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New T Fare Collection System To Cost $200 Million More

MBTA Green Line train at Boylston Station. (Robin Lubbock/WBUR)
MBTA Green Line train at Boylston Station. (Robin Lubbock/WBUR)

The MBTA's board signed off Monday on a contract amendment that will add $212 million in project costs to the now-reset rollout of an automated fare collection system, finalizing plans to implement the technology over a longer period of time first discussed last year.

Fiscal and Management Control Board members voted 4-0 to approve the amendment, which bumps the total fare transformation price tag from the $723 million approved under the initial contract to $935 million.

Monday's vote formalized plans to "reset" deployment of a fare collection overhaul. In December, T officials unveiled their intention to phase in the changes over the next four years rather than two, and they also said at the time that the update would push the total project cost above $900 million.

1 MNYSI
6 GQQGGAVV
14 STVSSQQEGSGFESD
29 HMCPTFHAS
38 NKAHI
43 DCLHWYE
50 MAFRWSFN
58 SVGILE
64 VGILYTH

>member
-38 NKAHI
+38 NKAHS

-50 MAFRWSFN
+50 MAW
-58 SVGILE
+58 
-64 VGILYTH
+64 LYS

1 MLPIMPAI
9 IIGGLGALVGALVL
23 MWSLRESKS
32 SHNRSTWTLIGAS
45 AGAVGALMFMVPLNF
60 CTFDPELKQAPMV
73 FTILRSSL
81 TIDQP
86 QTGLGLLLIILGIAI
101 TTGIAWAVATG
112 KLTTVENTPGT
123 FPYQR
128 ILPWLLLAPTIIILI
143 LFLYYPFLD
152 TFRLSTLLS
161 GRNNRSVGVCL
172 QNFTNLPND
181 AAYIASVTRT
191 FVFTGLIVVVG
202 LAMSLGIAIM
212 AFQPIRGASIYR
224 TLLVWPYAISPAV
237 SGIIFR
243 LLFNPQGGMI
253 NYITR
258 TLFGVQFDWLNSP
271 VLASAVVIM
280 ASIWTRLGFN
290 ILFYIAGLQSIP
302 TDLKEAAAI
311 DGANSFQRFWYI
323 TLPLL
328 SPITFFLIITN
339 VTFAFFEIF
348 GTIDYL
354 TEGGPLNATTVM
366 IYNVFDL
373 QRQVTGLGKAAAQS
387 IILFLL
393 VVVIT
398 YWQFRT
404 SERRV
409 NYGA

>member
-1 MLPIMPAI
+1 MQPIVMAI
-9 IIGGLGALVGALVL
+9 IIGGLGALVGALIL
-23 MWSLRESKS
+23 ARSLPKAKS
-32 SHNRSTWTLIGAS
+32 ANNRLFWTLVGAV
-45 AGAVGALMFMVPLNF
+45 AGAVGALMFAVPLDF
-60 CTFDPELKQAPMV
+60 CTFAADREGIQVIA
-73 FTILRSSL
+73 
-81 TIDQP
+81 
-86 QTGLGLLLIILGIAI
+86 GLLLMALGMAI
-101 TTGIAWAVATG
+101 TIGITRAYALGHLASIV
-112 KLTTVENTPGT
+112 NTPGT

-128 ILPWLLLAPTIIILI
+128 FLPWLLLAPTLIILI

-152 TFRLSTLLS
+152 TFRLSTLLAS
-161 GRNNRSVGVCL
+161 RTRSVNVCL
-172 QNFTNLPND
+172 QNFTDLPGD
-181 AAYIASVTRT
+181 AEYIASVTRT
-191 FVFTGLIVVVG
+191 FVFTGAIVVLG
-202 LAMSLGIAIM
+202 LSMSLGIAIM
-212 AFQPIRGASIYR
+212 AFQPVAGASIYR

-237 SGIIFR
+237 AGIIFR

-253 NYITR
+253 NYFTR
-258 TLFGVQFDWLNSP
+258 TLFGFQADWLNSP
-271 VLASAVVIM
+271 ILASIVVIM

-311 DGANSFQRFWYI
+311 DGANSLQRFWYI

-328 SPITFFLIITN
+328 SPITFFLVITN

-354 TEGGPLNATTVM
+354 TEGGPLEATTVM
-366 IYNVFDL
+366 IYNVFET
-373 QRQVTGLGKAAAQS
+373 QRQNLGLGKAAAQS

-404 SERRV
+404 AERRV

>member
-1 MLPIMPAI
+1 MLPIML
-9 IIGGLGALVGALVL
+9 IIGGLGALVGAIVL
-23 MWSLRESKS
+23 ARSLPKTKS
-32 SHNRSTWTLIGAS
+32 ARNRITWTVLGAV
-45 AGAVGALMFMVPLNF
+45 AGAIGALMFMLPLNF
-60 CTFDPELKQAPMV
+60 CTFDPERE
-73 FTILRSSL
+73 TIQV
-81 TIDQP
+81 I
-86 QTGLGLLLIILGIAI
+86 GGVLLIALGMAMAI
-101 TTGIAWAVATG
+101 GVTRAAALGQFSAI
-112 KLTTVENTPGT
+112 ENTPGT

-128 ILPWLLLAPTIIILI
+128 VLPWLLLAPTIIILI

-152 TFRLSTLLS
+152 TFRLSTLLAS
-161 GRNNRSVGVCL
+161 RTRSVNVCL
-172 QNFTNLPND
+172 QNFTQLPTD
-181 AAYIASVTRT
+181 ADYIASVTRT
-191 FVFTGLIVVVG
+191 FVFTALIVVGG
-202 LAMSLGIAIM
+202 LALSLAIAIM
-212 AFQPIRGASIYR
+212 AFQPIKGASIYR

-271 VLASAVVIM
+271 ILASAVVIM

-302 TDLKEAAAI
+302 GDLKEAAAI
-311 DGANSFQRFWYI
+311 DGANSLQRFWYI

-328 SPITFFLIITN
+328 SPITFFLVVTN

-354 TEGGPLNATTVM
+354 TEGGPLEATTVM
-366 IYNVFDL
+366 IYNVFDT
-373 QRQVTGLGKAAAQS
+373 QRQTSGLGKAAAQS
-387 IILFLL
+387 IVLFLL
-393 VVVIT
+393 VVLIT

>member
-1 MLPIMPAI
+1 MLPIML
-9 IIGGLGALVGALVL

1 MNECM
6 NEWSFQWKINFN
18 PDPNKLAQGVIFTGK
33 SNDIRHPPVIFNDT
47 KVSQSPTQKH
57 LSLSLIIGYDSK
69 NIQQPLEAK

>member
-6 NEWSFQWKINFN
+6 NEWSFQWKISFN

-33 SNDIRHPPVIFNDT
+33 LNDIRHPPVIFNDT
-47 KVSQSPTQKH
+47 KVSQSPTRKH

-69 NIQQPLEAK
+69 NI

The public-private partnership with Cubic has a more realistic schedule under the amendment and will provide an easier transition for riders, officials said Monday.

Key stages of the fare transformation include distribution of Charlie Cards at all subway vending machines in 2021, tapping a contactless credit card or smartphone payment system to board select subway and bus routes in 2022, and all-door boarding on buses and Green Line trains in 2023. The project is set to be complete in 2024.

Some transportation advocates had unsuccessfully called for the board to delay its vote. Chris Dempsey, executive director of the Transportation for Massachusetts coalition, wrote on Twitter that the final cost is now about 30 percent higher than the original contract.

"This project needs more oversight," he said. "The FMCB should ask for an independent review before they approve this new contract."

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